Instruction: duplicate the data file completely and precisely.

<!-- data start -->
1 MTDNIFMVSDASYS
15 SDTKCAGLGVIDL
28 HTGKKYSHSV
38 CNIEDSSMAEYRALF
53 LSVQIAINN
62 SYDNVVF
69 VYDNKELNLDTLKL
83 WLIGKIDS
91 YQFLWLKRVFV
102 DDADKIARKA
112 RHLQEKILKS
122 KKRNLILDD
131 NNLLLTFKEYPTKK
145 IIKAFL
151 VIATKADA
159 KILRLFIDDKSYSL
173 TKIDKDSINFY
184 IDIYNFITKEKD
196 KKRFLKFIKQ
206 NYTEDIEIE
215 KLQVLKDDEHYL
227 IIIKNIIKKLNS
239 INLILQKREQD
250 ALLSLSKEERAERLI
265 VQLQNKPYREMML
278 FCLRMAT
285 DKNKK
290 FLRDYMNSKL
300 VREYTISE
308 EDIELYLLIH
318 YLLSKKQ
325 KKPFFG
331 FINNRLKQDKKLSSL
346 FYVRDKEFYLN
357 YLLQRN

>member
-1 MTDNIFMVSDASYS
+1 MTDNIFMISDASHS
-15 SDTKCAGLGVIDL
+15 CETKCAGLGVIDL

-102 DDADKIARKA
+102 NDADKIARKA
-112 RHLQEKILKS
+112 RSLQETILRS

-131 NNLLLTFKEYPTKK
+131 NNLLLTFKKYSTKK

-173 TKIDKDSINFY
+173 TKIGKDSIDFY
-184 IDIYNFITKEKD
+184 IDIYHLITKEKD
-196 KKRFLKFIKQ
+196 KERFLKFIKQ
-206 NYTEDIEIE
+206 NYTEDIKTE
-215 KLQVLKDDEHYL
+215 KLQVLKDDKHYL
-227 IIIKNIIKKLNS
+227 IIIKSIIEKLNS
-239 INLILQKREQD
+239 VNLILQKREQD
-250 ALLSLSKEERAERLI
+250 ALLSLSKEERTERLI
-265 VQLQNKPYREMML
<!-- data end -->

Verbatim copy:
1 MTDNIFMVSDASYS
15 SDTKCAGLGVIDL
28 HTGKKYSHSV
38 CNIEDSSMAEYRALF
53 LSVQIAINN
62 SYDNVVF
69 VYDNKELNLDTLKL
83 WLIGKIDS
91 YQFLWLKRVFV
102 DDADKIARKA
112 RHLQEKILKS
122 KKRNLILDD
131 NNLLLTFKEYPTKK
145 IIKAFL
151 VIATKADA
159 KILRLFIDDKSYSL
173 TKIDKDSINFY
184 IDIYNFITKEKD
196 KKRFLKFIKQ
206 NYTEDIEIE
215 KLQVLKDDEHYL
227 IIIKNIIKKLNS
239 INLILQKREQD
250 ALLSLSKEERAERLI
265 VQLQNKPYREMML
278 FCLRMAT
285 DKNKK
290 FLRDYMNSKL
300 VREYTISE
308 EDIELYLLIH
318 YLLSKKQ
325 KKPFFG
331 FINNRLKQDKKLSSL
346 FYVRDKEFYLN
357 YLLQRN

>member
-1 MTDNIFMVSDASYS
+1 MTDNIFMISDASHS
-15 SDTKCAGLGVIDL
+15 CETKCAGLGVIDL

-102 DDADKIARKA
+102 NDADKIARKA
-112 RHLQEKILKS
+112 RSLQETILRS

-131 NNLLLTFKEYPTKK
+131 NNLLLTFKKYSTKK

-173 TKIDKDSINFY
+173 TKIGKDSIDFY
-184 IDIYNFITKEKD
+184 IDIYHLITKEKD
-196 KKRFLKFIKQ
+196 KERFLKFIKQ
-206 NYTEDIEIE
+206 NYTEDIKTE
-215 KLQVLKDDEHYL
+215 KLQVLKDDKHYL
-227 IIIKNIIKKLNS
+227 IIIKSIIEKLNS
-239 INLILQKREQD
+239 VNLILQKREQD
-250 ALLSLSKEERAERLI
+250 ALLSLSKEERTERLI
-265 VQLQNKPYREMML